~ Dehydrated Pie Cherry & Pistachio Zucchini Bread~
You show me your recipe for zucchini bread and I'll show you mine. Everyone who has ever planted a zucchini seed has a recipe for zucchini bread -- every last zucchini-growing one of us. This is my homegrown version and I only make it once or twice, at this time, each year. Why? 'Tis the end of the sour cherry season and the beginning of the zucchini season. While it's common to find dried fruits and nuts added to zucchini bread, I happen to think mine, made with my own dried sour cherries, plus toasted pistachios, is is one uniquely tasty combination!
Personally, I prefer zucchini that are picked when small and tender, and, I like it served in an identifiable manner. Plain and simple: I am a zucchini snob. That said, renegade zucchini, super-sized ones, are almost impossible to avoid -- they increase in size by the hour. It's these monster-size zucchini I grate and use when I'm trying to sneak a vegetable into my family's diet without them knowing it (zucchini bread, zucchini cake, zucchini muffins, zucchini fritters, zucchini pancakes, zucchini waffles, etc.).
A bit about zucchini/corgette: In the big picture, all squash fall into two categories: Winter or Summer. Zucchini (both green and yellow) are Summer squash, they are a member of the Italian marrow squash family, and, were brought to the USA by Italian immigrants in the 1920's. The most common zucchini is a dark green, cylindrical Summer squash which is best harvested around 8" in length, while the seeds are still soft and immature.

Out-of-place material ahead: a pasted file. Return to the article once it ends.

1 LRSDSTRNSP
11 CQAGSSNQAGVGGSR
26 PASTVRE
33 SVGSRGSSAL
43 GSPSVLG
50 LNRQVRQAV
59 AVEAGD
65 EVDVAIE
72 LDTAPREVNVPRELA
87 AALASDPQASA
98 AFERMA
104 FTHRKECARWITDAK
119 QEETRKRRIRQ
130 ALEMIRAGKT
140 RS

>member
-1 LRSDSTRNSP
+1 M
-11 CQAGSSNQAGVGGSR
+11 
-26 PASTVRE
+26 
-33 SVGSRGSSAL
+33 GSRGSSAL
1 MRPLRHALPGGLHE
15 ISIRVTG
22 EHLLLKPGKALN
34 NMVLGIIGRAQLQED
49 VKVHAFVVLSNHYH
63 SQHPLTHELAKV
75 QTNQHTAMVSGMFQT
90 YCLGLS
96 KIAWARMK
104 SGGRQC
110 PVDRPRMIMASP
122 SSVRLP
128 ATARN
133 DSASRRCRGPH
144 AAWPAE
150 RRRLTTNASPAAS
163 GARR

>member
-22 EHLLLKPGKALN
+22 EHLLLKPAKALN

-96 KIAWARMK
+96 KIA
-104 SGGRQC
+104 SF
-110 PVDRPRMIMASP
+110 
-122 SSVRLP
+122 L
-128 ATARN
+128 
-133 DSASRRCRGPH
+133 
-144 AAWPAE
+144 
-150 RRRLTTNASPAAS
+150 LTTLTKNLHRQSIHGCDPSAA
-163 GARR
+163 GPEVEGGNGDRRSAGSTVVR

A small, "baby zucchini", with the edible flower/blossom attached, designates a truly fresh, immature fruit. Baby zucchini are a delicacy and are sought by many for their sweet flavor.
Aside from color, its hybrid relative, the golden yellow-orange zucchini, is identical to green zucchini (with yellow zucchini being slightly-sweeter but not enough for me to prefer one over the other). While yellow zucchini are indeed a type of yellow squash, correctly labeled they are still: zucchini. They remain cylindrical in shape, do not taper at one end and get bulbous at the other, and/or have crook necks.
Today's big picture: all ready for my zucchini bread!
A bit about my recipe: When it comes to zucchini bread, I was a very late bloomer. Neither my grandmother nor my mother made it, so, I have no top-secret family recipe to share. The first time I tasted zucchini bread the year was 1980 and I was 30 years old. Our new neighbors, two doors away, were a retired couple, Don and Mary Barrett. That Summer, Mary invited me to come to her house for coffee and chit-chat. The warm 'quick bread' she served was moist and delicious. I was astonished to find out it was the bland, watery zucchini that gave the bread its melt-in-your mouth texture (similar to what carrots do to carrot cake). A few hours later, I arrived home with a loaf of bread and her recipe, which, over the years, evolved into my own recipe.
Most zucchini bread recipes fall into the "quick bread" category.
A bit about quick bread: "Quick bread" is an American term that refers to bread that is quick to make because it doesn't require kneading or rising time. It originated during the American civil war, when the demand for food and bread was high. Innovative cooks began rapidly producing bread and baked goods that were leavened with baking soda rather than yeast. Nowadays, the leavening agent is predominately baking powder, or, a combination of baking powder and baking soda. In the case of baking powder, it is called "double acting" because the rising process starts the moment it makes contact with the liquids, and, gives a second burst of rising power when the bread enters the hot oven.